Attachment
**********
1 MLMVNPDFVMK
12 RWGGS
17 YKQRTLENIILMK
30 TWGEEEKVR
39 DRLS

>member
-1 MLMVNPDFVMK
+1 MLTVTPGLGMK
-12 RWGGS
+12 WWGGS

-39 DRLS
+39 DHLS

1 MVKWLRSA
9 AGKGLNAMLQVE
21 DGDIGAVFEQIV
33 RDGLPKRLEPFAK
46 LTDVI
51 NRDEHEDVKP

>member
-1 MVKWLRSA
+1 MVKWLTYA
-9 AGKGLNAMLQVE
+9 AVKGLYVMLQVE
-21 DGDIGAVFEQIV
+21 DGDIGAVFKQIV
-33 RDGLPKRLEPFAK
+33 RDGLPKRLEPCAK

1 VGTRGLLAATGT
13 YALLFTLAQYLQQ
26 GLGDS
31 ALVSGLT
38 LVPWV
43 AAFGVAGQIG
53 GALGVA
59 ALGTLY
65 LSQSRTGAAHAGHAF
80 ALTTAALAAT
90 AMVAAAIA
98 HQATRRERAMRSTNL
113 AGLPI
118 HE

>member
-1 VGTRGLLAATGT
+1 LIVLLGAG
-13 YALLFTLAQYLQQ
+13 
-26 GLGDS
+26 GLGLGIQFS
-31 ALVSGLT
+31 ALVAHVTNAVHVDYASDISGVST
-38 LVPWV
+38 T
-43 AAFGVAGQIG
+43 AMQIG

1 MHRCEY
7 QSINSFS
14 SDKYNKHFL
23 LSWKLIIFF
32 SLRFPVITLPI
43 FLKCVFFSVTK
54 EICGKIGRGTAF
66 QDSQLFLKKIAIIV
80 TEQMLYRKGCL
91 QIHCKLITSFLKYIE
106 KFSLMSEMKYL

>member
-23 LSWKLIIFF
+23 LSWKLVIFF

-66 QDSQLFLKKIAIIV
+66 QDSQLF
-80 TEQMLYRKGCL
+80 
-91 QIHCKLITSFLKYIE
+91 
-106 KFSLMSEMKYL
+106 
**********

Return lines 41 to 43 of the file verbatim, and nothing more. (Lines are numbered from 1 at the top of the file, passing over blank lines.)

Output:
118 HE

>member
-1 VGTRGLLAATGT